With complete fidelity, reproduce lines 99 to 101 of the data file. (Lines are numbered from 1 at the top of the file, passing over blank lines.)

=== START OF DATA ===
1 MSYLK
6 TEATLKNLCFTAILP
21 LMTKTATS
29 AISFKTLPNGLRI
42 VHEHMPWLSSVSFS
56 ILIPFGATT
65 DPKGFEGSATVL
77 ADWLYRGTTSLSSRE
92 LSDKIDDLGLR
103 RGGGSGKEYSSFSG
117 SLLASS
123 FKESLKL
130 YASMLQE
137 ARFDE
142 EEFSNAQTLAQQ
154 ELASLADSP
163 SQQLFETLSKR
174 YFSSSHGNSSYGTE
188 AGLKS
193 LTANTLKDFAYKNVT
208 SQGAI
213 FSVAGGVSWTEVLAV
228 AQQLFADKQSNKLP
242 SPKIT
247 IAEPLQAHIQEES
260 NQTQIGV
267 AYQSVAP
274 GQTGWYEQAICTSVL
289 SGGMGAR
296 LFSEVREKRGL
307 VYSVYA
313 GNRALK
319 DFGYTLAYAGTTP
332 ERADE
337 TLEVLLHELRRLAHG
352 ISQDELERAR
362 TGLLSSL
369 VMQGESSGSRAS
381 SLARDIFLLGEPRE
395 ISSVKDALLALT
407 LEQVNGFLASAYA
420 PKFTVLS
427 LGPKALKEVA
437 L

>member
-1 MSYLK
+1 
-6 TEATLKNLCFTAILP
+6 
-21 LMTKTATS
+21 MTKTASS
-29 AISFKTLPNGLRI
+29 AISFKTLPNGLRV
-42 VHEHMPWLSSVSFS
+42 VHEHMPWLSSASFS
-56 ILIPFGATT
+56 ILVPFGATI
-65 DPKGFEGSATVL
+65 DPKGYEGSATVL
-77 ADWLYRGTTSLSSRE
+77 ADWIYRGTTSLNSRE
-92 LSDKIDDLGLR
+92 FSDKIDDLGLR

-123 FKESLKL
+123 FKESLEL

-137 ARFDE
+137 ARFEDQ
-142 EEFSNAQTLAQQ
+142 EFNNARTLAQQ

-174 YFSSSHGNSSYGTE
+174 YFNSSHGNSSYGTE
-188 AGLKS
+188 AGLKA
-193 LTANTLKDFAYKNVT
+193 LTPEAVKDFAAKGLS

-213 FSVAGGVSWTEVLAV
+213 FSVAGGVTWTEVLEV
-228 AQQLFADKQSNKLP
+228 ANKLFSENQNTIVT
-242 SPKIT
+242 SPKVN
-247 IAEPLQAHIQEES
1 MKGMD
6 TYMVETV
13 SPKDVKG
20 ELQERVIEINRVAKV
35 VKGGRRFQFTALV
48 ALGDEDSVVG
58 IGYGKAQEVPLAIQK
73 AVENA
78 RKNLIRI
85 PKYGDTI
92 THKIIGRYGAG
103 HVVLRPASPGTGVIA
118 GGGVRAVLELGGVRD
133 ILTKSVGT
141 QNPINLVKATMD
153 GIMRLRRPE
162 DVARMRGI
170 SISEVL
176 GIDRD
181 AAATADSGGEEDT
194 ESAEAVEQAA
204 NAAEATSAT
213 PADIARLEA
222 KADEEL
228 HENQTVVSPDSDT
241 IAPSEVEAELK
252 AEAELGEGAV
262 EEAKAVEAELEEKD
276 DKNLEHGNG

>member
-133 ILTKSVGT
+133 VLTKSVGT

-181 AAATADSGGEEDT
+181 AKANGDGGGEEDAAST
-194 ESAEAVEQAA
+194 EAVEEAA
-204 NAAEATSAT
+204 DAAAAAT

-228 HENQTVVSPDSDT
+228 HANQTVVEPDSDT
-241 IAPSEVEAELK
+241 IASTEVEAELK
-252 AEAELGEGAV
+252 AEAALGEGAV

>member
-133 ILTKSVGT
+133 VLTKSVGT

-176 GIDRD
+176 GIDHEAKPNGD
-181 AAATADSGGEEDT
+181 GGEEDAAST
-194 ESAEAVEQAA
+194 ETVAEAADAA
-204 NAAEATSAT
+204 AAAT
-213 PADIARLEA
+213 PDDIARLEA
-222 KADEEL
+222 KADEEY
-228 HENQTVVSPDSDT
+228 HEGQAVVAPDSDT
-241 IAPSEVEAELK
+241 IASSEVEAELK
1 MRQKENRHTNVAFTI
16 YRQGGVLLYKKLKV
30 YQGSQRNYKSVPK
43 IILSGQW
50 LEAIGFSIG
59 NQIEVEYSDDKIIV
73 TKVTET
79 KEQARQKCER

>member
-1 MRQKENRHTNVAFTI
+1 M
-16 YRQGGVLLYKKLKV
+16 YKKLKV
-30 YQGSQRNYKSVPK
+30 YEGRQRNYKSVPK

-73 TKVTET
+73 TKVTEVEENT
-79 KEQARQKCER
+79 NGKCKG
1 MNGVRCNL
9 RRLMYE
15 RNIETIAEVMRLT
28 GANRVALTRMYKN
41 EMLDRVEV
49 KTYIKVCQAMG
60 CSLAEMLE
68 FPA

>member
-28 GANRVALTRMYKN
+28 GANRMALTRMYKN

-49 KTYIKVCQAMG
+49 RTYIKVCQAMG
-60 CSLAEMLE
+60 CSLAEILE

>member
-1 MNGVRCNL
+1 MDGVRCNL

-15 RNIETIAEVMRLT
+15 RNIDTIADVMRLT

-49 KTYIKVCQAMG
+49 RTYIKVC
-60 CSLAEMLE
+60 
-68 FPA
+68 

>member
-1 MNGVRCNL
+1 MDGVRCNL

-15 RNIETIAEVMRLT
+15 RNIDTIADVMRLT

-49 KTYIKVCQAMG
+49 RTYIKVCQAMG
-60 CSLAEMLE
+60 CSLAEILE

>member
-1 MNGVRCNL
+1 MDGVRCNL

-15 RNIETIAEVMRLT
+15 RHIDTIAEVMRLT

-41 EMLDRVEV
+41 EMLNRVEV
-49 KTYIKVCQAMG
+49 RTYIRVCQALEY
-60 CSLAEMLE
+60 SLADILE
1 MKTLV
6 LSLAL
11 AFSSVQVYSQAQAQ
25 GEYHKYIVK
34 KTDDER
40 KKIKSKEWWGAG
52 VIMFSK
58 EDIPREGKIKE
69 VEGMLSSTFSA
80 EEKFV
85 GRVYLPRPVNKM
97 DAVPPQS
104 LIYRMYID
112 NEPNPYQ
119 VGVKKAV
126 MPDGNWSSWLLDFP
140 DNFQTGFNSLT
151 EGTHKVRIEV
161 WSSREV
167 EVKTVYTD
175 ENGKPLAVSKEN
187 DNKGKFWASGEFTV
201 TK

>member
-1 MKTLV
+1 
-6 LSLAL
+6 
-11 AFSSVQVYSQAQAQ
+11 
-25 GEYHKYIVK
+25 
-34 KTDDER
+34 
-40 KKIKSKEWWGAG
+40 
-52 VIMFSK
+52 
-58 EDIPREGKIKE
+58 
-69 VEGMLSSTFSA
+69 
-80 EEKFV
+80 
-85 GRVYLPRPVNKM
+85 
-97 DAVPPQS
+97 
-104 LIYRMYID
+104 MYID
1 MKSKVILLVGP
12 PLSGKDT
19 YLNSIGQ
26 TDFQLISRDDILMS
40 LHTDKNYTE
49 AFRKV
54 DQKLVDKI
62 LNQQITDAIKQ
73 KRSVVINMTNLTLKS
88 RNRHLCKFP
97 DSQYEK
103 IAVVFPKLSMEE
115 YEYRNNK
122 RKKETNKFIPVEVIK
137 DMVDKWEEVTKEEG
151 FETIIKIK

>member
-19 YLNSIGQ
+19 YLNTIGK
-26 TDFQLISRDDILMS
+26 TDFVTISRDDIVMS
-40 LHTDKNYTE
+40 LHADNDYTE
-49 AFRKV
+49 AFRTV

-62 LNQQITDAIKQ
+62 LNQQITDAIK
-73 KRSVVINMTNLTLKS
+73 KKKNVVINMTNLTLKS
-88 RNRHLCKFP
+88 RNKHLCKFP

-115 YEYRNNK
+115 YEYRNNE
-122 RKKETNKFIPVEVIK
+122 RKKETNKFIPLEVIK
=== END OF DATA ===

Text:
162 DVARMRGI
170 SISEVL
176 GIDRD